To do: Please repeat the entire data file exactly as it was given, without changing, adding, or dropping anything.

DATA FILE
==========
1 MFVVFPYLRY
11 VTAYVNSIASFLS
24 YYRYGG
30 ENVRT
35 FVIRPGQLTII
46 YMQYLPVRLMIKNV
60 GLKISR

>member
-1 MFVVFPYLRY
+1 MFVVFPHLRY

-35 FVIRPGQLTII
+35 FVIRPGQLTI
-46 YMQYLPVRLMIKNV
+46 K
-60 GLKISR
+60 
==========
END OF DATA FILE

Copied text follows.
1 MFVVFPYLRY
11 VTAYVNSIASFLS
24 YYRYGG
30 ENVRT
35 FVIRPGQLTII
46 YMQYLPVRLMIKNV
60 GLKISR

>member
-1 MFVVFPYLRY
+1 MFVVFPHLRY

-35 FVIRPGQLTII
+35 FVIRPGQLTI
-46 YMQYLPVRLMIKNV
+46 K
-60 GLKISR
+60 